Written by Guillermo Troncoso.
The first G.I. Joe flick, G.I. Joe: The Rise of Cobra, was a pretty awful exercise in dull action and lazy screenwriting. Even a cast that included Dennis Quaid, Channing Tatum and Joseph Gordon-Levitt couldn’t help that film rise above mediocrity. It’s no wonder that Paramount Pictures delayed this film from release by nearly one year after the film’s initial test scores where “mediocre to bad”. Paramount’s official reason was they wanted to give the film a “conscientious 3D” post-conversion. The real reason is more likely due to the fact that the film sucked and they wanted to pack in some re-shoots and re-edits.
Now that it’s finally here, one question remains: was it worth the delay?
I think it was.
There’s a certain level of glee that you get from some of the over-the-top action sequences on display here. The big-budget action provides plenty of bang for your buck and the 3D is there to simply enhance the experience. This is an action film – nothing more. So, don’t go see it expecting to see anything other than guns, explosions and a smart-ass bit of dialogue now and again.
Director Jon M. Chu (Step Up 2: The Streets, Step Up 3D, Justin Bieber: Never Say Never) doesn’t really provide anything original or that out of the ordinary, but he certainly knows how to energetically film an action sequence. A cliff-side fight sequence, in particular, proves to be quite a highlight.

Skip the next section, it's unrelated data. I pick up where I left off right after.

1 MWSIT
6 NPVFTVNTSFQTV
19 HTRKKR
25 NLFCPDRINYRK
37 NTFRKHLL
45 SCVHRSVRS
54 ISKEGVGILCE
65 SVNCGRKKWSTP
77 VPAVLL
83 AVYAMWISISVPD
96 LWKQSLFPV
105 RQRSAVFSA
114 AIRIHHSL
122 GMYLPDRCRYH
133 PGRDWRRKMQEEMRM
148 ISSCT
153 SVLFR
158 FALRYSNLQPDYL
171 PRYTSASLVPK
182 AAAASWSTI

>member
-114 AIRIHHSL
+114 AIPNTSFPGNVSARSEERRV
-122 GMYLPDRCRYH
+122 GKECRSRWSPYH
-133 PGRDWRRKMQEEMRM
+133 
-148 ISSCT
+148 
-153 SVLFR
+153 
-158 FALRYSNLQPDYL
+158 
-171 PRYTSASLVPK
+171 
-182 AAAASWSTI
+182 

The film gets dangerously close to losing its mojo every time it slows down, which doesn’t happen too often. It gets pretty embarrassing whenever there’s an attempt to flesh out some of the paper-thin characters. The likeable cast do what they can with the disposable dialogue and they do what is necessary in this kind of flick: shoot, pose, shoot, pose, yell, roll, repeat.
G.I. Joe: Retaliation more or less delivers what the target audience would want. It doesn’t aim high, it aims at the red barrel and takes the easy way out. Slick action scenes and a sense of fun make for a slightly above average popcorn flick.
THE REEL WORD: 6/10